Amazon.com: Sony MDRX10/RED The X Headphone with 50mm Diaphragms: Electronics

Full Disclosure: Klout sent these to me for review. No other compensation was provided.

The latest Klout perk I got was Sony’s new headphones, the MDR-X10 headphones. Packaged nicely, these large over-ear headphones are supposedly the next great thing. Let’s see how they stack up.

Fit: They fit very comfortably. They don’t apply vise-like pressure to your head and are reasonably comfortable even with eyeglasses.

Appearance: I don’t particularly care. Only my cat watches me while I game. Supposedly they’re fashionable and head-turning. My cat didn’t notice.

Sound: The sound quality leaves a lot to be desired. For reference, I’m listening on a MacBook Pro to the World of Warcraft Mists of Pandaria soundtrack as the sample. It’s orchestral music, so it’s got a full complement of instruments. The MDR-X10 audio is muddy as hell. The treble is weak, the mid tones are okay, the bass is solid and strong. You can tell that the folks who did the audio engineering were given a memo from the corner office: MAKE THE BASS BIG AT ANY COST. They did – at the cost of everything else sounding mediocre to poor. It sounds like I’m listening to the WoW soundtrack with a bad head cold. By comparison, the sound out of my regular gaming headset is crisp and clear – strong bass, crisp highs, clean mids.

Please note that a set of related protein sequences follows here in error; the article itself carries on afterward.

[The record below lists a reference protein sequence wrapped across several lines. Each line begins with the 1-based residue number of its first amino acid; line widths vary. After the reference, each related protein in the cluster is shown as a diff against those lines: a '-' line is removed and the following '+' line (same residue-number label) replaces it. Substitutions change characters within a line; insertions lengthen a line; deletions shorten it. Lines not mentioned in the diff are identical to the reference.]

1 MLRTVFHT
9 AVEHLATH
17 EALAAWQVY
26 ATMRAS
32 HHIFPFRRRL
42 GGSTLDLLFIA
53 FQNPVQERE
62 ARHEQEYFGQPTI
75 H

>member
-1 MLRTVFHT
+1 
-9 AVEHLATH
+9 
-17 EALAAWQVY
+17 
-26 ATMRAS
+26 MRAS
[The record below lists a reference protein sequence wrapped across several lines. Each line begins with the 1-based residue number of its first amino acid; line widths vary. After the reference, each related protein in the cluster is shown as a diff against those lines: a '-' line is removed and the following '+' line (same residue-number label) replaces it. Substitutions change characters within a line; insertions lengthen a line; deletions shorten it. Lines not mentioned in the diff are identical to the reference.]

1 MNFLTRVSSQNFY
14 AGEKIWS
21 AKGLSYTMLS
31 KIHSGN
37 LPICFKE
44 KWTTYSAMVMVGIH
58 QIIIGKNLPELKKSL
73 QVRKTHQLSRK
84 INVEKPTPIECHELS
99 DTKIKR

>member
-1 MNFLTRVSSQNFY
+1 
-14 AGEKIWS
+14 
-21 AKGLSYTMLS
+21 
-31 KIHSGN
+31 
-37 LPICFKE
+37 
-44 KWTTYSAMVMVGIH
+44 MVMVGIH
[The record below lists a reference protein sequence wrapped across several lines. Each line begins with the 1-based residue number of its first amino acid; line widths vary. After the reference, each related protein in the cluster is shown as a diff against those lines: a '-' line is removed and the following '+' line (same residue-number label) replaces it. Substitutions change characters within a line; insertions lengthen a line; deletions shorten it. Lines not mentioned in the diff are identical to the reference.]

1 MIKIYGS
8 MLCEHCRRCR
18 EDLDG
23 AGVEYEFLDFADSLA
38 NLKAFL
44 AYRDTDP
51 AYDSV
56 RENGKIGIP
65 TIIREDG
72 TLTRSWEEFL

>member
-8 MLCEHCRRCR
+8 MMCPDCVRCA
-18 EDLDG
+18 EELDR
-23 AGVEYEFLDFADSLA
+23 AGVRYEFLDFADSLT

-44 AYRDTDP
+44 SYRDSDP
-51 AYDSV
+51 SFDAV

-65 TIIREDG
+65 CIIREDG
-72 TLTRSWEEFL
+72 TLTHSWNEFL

My recommendation: Don’t buy.

They’re not worth $300, which is what they retail for on Amazon. I’d save your money and either go big with the Bose QC3 headphones for $50 more or save yourself $200 and get the Logitech G35 gaming headset, which is what I normally use to listen to audio and sounds MUCH better than these.

Update: These headphones are good at something. I’ve been experimenting with them, because it’s a shame not to, and it turns out these are almost the perfect headphones for conference calls. Why? The passive noise reduction seals out the outside world, and the terrible upper range that makes music sound terrible does a darned good job of cutting out all of the tinny sound of your average conference call. As a result, you get a nice sounding call with some noise reduction. I still wouldn’t buy them just for that, but at least they’re useful now.


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